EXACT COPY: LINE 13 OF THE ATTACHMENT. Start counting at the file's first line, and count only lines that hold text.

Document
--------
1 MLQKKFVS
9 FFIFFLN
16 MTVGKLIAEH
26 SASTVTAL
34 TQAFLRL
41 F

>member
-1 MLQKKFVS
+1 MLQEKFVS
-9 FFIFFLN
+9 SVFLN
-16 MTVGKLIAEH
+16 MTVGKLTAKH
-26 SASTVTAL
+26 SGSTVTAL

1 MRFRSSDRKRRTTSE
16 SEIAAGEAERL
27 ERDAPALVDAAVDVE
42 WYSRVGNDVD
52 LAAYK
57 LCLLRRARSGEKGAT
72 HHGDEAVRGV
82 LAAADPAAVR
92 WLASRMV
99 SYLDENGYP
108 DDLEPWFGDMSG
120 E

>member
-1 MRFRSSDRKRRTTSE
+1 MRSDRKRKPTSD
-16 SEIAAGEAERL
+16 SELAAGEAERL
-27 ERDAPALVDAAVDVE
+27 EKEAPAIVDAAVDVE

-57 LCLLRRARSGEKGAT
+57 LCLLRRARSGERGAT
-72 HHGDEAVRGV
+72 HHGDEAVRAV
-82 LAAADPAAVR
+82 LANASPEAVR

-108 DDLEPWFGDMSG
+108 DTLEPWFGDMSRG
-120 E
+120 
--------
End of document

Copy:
+16 MTVGKLTAKH